How to Remember 2020 Baseball


Cardboard cutouts took the place of fans this season in Major League Baseball. (Courtesy of Twitter)

Dylan Balsamo, Assistant Sports Editor

I think it is safe to say I am speaking on behalf of all baseball fans when I say that we are very lucky l to have had any kind of baseball to watch, enjoy, argue about and bond over in 2020, a year of panic and uncertainty. It’s invaluable to have something to ease the mind and perhaps even ignite the spirit.

It took a long time to get here, but it happened. We got the chance to spend our summers, enjoying the craft, precision and excitement of the game while watching the drama of a whole regular season play out in just a little over two months. 

However, it was  an unusual season, full of… let’s call them gimmicks. With no fans in the stadium, teams filled seats with cardboard cutouts and played artificial crowd noise over their speakers. In order to  limit travel, teams  only played opponents in their region, which resulted in an incredibly unbalanced schedule and more interleague play in one season than the Major Leagues had ever seen before The National League also played with a universal designated hitter in their own ballparks for the first time, a rule that is speculated to have a future in the game even when the sport returns to normal. And, of course, to make up for games in such a short season that were postponed due to weather or COVID-19, this odd year was  the first time in professional baseball with seven-inning double headers instead of nine. The 2020 season even saw some teams play their “home” games at the opposing team’s ballpark, resulting in a few peculiar walk off celebrations.

But these were not the only factors that set this season apart from all others. The Toronto Blue Jays were denied permission by the Canadian government to play their games in Toronto, thus forcing them to play their home games at their AAA affiliate’s ballpark in Buffalo. And, of course, like all of the major sports in the United States and around the globe, Major League Baseball saw a handful of their games postponed from Aug. 26-28 while players took a stand and protested the shooting of Jacob Blake in Kenosha, Wisconsin.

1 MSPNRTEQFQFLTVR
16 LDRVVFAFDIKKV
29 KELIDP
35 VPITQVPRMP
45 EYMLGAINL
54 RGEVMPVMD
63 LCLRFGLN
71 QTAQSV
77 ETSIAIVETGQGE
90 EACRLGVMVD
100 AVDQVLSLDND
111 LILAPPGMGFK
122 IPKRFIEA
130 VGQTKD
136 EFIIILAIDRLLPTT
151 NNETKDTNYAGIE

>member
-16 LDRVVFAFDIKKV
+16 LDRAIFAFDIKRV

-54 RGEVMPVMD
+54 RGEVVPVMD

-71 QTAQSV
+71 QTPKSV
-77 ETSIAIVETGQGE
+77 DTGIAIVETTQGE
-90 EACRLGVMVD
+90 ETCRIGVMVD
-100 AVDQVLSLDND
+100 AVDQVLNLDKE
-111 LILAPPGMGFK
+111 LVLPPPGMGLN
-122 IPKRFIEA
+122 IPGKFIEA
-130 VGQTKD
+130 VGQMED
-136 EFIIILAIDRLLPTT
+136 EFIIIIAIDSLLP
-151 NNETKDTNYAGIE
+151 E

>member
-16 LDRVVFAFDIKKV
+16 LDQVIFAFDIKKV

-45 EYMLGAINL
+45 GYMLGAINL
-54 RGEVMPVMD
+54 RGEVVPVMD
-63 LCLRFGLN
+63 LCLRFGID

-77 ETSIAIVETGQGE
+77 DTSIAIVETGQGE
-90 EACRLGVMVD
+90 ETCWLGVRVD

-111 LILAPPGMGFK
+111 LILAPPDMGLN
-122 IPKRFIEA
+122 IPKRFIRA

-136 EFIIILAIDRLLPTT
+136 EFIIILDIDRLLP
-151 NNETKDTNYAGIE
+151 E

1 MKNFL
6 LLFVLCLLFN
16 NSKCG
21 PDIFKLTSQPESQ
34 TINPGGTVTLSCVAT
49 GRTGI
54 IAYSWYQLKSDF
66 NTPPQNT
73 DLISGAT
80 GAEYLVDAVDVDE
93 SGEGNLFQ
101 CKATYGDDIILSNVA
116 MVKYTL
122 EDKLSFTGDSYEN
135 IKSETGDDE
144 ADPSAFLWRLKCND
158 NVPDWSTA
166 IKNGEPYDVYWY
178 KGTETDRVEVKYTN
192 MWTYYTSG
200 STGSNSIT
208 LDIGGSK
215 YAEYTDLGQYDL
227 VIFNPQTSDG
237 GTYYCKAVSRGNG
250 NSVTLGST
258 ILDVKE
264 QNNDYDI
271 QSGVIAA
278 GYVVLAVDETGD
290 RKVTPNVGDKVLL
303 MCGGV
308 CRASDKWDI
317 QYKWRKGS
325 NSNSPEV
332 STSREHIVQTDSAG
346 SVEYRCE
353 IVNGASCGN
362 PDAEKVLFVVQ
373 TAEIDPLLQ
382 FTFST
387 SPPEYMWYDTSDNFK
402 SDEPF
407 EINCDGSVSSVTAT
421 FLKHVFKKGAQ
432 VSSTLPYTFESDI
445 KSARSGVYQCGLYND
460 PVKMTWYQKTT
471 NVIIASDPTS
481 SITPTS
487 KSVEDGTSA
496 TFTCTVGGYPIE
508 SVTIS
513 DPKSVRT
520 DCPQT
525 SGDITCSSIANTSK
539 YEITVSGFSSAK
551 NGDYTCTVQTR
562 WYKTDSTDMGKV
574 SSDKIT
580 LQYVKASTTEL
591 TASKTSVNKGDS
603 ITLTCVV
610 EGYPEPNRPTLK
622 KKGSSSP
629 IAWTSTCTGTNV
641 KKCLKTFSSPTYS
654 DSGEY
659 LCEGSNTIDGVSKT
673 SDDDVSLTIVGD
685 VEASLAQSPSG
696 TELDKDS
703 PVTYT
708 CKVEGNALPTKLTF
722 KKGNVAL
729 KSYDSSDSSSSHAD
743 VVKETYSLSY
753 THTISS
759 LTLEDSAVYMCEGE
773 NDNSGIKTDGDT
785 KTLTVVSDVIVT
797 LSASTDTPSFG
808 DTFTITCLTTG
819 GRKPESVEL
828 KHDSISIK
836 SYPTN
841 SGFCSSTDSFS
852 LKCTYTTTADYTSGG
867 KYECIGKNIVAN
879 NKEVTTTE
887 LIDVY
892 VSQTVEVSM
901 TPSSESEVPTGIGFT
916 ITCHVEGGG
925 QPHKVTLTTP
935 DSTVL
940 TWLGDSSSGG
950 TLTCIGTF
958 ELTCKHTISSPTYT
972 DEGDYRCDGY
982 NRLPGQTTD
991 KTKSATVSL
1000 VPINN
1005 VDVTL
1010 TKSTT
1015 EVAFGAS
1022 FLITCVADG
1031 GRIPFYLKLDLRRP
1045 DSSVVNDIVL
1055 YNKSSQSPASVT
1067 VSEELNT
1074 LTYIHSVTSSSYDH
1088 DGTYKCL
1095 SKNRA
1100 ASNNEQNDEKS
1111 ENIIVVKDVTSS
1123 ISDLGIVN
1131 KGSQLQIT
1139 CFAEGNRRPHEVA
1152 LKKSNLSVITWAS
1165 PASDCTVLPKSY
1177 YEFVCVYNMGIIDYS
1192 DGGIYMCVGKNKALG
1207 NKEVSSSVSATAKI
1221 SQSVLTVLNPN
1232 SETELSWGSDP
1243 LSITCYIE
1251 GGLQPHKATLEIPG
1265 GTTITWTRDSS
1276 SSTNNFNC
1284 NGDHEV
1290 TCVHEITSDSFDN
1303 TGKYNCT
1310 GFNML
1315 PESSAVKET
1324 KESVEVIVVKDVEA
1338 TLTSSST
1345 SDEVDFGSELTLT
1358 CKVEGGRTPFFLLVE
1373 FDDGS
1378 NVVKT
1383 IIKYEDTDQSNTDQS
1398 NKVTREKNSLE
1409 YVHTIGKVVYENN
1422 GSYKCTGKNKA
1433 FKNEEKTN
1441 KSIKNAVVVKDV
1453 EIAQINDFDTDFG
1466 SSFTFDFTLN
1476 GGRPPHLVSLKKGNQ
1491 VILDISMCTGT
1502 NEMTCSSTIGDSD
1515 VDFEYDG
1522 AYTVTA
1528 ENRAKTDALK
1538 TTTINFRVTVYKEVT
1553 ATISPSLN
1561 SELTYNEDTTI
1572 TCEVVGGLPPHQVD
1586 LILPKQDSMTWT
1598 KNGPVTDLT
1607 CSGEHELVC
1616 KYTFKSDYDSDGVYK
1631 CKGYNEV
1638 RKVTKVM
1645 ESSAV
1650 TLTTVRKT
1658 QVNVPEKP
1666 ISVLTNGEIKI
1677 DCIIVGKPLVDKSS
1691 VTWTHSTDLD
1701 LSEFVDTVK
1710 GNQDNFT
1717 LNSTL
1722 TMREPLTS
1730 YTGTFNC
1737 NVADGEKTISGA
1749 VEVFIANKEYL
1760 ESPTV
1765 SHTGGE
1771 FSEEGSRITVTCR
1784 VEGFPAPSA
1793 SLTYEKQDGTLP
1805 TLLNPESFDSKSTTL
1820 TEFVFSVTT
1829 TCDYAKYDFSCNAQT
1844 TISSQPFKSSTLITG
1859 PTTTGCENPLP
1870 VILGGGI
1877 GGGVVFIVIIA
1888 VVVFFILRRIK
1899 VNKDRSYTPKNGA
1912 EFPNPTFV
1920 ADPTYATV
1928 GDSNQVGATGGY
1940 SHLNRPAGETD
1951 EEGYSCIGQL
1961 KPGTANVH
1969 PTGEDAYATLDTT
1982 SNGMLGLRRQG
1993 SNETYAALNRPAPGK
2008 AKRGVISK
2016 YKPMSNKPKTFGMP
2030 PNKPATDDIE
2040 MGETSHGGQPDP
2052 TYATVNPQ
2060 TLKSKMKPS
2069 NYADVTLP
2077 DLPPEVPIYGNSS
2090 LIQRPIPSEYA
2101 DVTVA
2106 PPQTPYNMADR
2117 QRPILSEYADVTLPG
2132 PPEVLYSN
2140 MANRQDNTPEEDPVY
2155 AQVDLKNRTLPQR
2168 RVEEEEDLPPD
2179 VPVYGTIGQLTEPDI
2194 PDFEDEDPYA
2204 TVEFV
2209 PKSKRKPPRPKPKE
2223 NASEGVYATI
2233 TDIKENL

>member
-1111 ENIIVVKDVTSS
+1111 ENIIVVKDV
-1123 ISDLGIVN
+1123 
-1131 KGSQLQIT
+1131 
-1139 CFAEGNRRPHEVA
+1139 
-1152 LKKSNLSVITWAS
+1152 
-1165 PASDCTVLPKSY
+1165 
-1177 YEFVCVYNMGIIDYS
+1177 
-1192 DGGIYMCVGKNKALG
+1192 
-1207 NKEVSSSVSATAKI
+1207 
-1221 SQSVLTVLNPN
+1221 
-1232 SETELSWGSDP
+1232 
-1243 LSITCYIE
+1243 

Despite the fact that it may have felt more like a circus than a baseball season, we are lucky to have been able to enjoy the sport this year at all. This past weekend marked the end of the regular season, and this postseason will certainly be an odd one. The playoffs have expanded for this unique scenario to 16 teams rather than the usual 10. For the first time ever, more than half of the league will see life beyond the regular season, including two teams with  losing records. The 2020 postseason may also see the return of teams playing opposing clubs outside of their region, meaning pre-World Series playoff matchups will play each other for the first time in the postseason, which is very unusual. The entirety of these playoffs will take place at neutral locations in California and Texas, and the World Series will take place  at the Texas Rangers’ ballpark in Arlington. The higher seed in each matchup will have “home field” advantage during the first round.

MLB Commissioner Rob Manfred has spoken about the potential of having some limited number of fans at the World Series, but everybody and their Uncle Clifford assumes that that will not be happening.

In summary, all 30 teams played only 60 games in a matter of about two months on an unbalanced schedule in a competition for 16 spots in a playoffs that will take place completely at neutral ballparks all in hopes of a thoroughly sanitized World Series trophy awarded in Texas just over three months after the season started. Take a minute to catch your breath if you need to.

Once all of this 2020 hullabaloo has concluded, for baseball and beyond, there are bound to be plenty of baseball fans — perhaps mostly stat geeks and traditionalists — who will question the decisions behind this season. They will question if the batting champions, MVPs, Cy Young Award winners and even league and World Series champions should be seen as legitimate entries into those areas on or as fillers in a season that will ultimately mean nothing. 

What these people will have forgotten is that the whole point of all of this is not to keep track of statistics, the legitimacy of a playoff format or even who eventually wins the World Series. The point was, in the end, to have any baseball season at all.. What we wanted more than anything was to be able to turn on the television or radio and watch our favorite sport — to have an excuse to spend time with the people we love, relive old memories and create new ones that are all connected by the webbing of a glove and the crack of a bat. At the end of the day, that is what baseball is really about, no matter the state of the world outside of the stadium.